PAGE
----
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John Kerry's resignation from the U.S. Senate takes effect Friday when he's scheduled to be sworn in as U.S. secretary of state. The Democrat toured Massachusetts on Thursday, saying goodbye to constituents after nearly three decades as their senator.
Kerry's Rise To The Senate
Kerry burst onto the national stage in the early 1970s as a decorated Vietnam veteran who was opposed to the war. He was a powerful voice because he had received three Purple Hearts, a Silver Star and a Bronze Star in Vietnam. In 1971, he wore his ribbons as he testified before the Senate Foreign Relations Committee against the Nixon administration’s continuation of the war.
"Someone has to die so that President Nixon won’t be — and these are his words — 'the first president to lose a war'," Kerry testified to the committee. "We are asking Americans to think about that because how do you ask a man to be the last man to die in Vietnam? How do you ask a man to be the last man to die for a mistake? But we are trying to do that..."
Kerry would later become the chair of the very committee he testified before. But his first attempt at a political office failed, when in 1972 he ran for the U.S. House of Representatives.
He dropped out of politics and got a law degree, and eventually became the top assistant to the Middlesex County district attorney. After 10 years away from politics, he joined Democratic gubernatorial hopeful Michael Dukakis on the ticket as lieutenant governor. After a year in the post he saw his political future more on the national stage and made a bid for U.S. Sen. Paul Tsongas’ seat, which Tsongas gave up because of an illness. Kerry won the seat in 1984 and has held on to it through four re-elections.
Once in the Senate Kerry made foreign affairs central to his politics. In 1995 he teamed up with Republican Sen. John McCain to push for the United States to normalize relations with Vietnam. He stood behind President Clinton when Clinton announced the change.
In the '90s Kerry supported a crime bill that added cops to the streets. He helped small businesses in Massachusetts get funding, and he was instrumental in getting the two most recent increases to the minimum wage. While Kerry’s prominence rose on the national stage, he faced challenges for his Senate seat.
The toughest one came in 1996 when Republican Gov. William Weld ran against him. Weld attacked Kerry for what he called a weak legislative record. He also called him out of touch.
The 'Out Of Touch' Criticism
That was a criticism often thrown at Kerry — that he was out of touch — says Rob Gray, Weld’s communications director during that campaign and now a GOP consultant.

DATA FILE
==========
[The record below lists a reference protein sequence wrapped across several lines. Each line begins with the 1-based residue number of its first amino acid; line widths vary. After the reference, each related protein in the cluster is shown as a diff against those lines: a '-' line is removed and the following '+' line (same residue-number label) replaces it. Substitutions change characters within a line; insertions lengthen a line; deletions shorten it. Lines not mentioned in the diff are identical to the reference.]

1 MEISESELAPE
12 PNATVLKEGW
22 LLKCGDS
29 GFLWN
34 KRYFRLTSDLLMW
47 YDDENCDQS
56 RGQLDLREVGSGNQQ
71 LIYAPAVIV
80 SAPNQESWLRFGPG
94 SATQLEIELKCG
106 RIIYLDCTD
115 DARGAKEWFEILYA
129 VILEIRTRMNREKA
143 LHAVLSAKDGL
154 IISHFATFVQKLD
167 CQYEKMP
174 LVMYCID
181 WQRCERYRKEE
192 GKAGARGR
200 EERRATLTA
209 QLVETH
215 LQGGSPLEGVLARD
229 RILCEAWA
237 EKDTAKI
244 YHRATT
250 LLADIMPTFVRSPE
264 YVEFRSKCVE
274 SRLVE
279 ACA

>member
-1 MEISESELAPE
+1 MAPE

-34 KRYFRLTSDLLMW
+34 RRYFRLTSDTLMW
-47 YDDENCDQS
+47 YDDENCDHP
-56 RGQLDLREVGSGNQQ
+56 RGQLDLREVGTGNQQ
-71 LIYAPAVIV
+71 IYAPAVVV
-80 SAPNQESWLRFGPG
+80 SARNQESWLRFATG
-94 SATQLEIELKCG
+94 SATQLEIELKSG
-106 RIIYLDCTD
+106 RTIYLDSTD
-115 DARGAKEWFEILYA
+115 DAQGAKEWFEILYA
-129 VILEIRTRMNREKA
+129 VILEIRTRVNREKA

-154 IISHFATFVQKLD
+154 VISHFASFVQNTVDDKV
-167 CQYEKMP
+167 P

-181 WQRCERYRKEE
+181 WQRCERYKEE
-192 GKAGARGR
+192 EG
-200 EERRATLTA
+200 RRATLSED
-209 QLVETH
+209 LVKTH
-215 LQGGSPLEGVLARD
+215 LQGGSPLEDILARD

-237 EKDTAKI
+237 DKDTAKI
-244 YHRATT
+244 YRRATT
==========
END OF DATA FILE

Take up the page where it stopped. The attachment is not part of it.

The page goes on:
“Pre-1996 [Kerry] really didn’t spend much time focusing on Massachusetts," Gray said. "I think the close shave against Gov. Weld in that 1996 race shocked Kerry into putting more of a focus on Massachusetts than he had in the past and I think he’s been a better senator since that race, but he still has spent a lot of time pursuing national office, national headlines."
Following that race, Kerry teamed up with Sen. Edward M. Kennedy more often. They co-wrote legislation to use money from cigarette taxes to cover all children’s health insurance, for example.
But the criticism that Kerry wasn’t there for Massachusetts is unfair, says Larry Carpman, Kerry’s press secretary for 15 years. Carpman says Kerry fought for fisheries, the environment and critical funding for the Big Dig.
“I was with him, for example, when he was on the floor of the U.S. Senate at about midnight — I have a vivid memory of it — when there was a moment that funding for the Big Dig was at a key juncture and he wouldn’t leave the floor until he was able to help move that forward,” Carpman said.
A Committee Bookend
Kerry’s attention turned to the national stage again in 2004 when he ran for and won the Democratic nomination for president. In his acceptance speech at the Democratic National Convention he hearkened back to his days in the U.S. Navy. “I’m John Kerry and I’m ... reporting for duty,” he said to thunderous applause.
Kerry failed to defeat President George W. Bush. He returned to the Senate where, in 2009 and under Democratic control, he rose to one of the most powerful positions, chair of the Senate Foreign Relations Committee. It’s a role he’s embraced. In his last speech before the Senate he said the end of his tenure is like a bookend.
“Forty-two years ago I testified before Sen. Fulbright’s Foreign Relations Committee about the realities of war in Vietnam," Kerry said. "It wasn’t until last week that I would sit before that committee again testifying in my own confirmation hearing. It completed a circle which I never could have imagined drawing."
At 70, Kerry is now stepping onto the largest stage of his career, as secretary of state.
This program aired on February 1, 2013.
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